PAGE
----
Switzerland’s “Marriage for all” referendum
Global Pulse on Equality

Guest post by Daniel Stolz, Co-President Marriage for all, NETWORK board member, www.ehefueralle.ch

YES to marriage for all

After the introduction of the Same-Sex Partnership Act following a referendum in 2007, and after various smaller but important steps such as stepchild adoption, the next major step towards equality for LGBT* people is imminent: the referendum on the “Marriage for all” proposal.

This proposal is based on a motion by National Councillor Katrin Bärtschy from the Green Liberal Party on 5 December 2013. It has taken seven years for the two chambers of parliament to draw up the proposal, and they did not reach an agreement until the winter session on 18 December 2020. Whereas the National Council (representing the people) agreed by a large majority, only a narrow majority was reached in the Council of States (chamber of the cantons). For a long time, we did not know whether we could win their agreement. The smaller, more conservative cantons are hugely over-represented on the Council of States.

What does the proposal contain? In a nutshell, (almost) the same regulations under the marriage law that has up to now been reserved for heterosexual couples will also apply to lesbian and gay couples. This was also the conscious intention of the legislator and the LGBT organizations. We simply want equality. Our love, our relationships, our “I do, for better or for worse”, are worth just as much as for heterosexual couples. What is the same should be treated equally.

Unfortunately, this principle has not quite been upheld.

Another highly emotional debate in Switzerland concerns how children who are approaching adulthood can be guaranteed the right to information about a sperm donor, or at least their identity.

Sperm banks in Switzerland are now required to inform young adults of the identity of sperm donors. This right is not guaranteed in the case of sperm banks in other countries or in the case of natural conception. Following long discussions, Parliament has therefore decided that for lesbian couples, the wife of the woman carrying the child will also be automatically recognized as an original mother, as long as the sperm came from a sperm bank that is subject to Swiss law. For heterosexual couples, the father is generally recognized as the original father, even if the sperm came from a foreign sperm bank. This disparity should be corrected in the upcoming revision of the parentage laws. However, despite this assurance, this difference is very painful for lesbian couples.

What are the differences between the existing Same-Sex Partnership Act and marriage for all?

In a nutshell, there are four important differences alongside various smaller ones:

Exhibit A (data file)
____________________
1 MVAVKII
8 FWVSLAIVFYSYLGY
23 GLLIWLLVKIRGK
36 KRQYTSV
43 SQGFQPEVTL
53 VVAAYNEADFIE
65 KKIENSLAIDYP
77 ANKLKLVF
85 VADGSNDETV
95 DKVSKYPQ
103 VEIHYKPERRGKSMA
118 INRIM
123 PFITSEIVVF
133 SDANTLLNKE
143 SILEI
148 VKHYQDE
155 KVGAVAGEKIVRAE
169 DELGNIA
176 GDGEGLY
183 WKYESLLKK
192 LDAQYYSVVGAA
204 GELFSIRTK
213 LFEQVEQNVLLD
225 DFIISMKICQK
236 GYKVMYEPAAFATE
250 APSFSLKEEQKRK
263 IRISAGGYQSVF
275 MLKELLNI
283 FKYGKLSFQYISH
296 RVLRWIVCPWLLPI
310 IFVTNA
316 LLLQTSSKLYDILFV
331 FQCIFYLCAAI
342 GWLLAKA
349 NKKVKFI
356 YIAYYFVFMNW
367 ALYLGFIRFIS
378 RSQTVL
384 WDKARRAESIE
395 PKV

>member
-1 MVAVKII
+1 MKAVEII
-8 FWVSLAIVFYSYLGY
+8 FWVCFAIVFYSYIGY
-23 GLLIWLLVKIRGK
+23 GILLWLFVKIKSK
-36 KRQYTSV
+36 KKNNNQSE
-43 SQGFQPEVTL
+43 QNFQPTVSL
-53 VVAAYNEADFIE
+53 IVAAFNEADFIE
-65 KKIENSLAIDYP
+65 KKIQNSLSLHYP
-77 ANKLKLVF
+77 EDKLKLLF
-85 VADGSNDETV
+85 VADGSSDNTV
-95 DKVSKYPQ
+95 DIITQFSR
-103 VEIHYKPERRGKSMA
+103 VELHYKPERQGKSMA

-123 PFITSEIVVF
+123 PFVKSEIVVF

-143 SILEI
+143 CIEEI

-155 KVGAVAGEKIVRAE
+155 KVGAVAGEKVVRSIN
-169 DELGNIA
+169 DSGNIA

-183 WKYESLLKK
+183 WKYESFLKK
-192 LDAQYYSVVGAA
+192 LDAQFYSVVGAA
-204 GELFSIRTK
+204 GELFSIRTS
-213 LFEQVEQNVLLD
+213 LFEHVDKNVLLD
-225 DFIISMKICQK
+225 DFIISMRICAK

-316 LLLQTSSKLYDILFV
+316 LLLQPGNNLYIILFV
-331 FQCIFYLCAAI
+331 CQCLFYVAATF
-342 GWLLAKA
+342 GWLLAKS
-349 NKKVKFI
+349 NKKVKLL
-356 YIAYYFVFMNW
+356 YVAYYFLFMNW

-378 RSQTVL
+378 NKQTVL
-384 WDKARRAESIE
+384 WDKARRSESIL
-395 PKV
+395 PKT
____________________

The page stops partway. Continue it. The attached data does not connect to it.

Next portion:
• Naturalization: Foreign registered partners of Swiss nationals currently receive a residence permit or settlement permit. However, they have to go through the normal naturalization process. In the future, as a spouse, they will qualify for the simplified naturalization process.
  • Adoption: All married couples are permitted to adopt under the joint adoption process. Registered partners can only adopt their partner’s biological child (stepchild adoption).
  • Access to sperm donations(primarily applies to female couples): A registered partnership does not provide access to sperm donations. Married female couples would be able to use professional sperm donation services (donations from sperm banks in Switzerland). Both parents will be recognized as the child’s parents from birth.
  • Survivors’ pension (only applies to female couples): Female registered partners currently only receive a widower’s pension when their partner dies. This means they only receive a pension if they have a child under the age of 18. In the future, as a married couple, like all married women they will receive a widow’s pension if they are aged 45 or over when their partner dies.

A referendum has been launched against the law. If at least 50,000 signatures are collected within three months, certain laws can be put to the people. A Yes is then required from the sovereign, i.e. the people.

We therefore hope that 26 September 2021 will be a great day for us.

But a lot of dedication and hard work is necessary in order to have something to celebrate.

Organizing a referendum campaign is no easy task, which is why six organizations have joined forces. Pink Cross (umbrella organization for gay and bisexual men), LOS Swiss lesbian organization, NETWORK Gay Leadership (gay managers), Wybernet (lesbian managers), the umbrella association for rainbow families and a collaboration of LGBTIQ organizations from French-speaking Switzerland.

We are holding a mobilization campaign, as those in favour also need to be encouraged to go and vote, as well as an information campaign to win over those who are tending towards a Yes, but also those tending towards a No. The latter will mainly rely on intensive media work. Reports on LGBT couples with and without children who are there for each other can help to sway people’s preconceptions.

To do all this, we need lots of support. Whether volunteering at events, street campaigns, writing letters to newspapers and talking to people.

However, we also need donations to finance, produce and launch posters, flyers, pins, flags, social media activities, media relations work, mobilization and much more.

Statements from the areas of politics, business and society are, of course, also extremely valuable.

There’s a lot of work to do… we on the committee are ready. Support us!

– Daniel Stolz, Co-President Marriage for all, NETWORK board member, www.ehefueralle.ch

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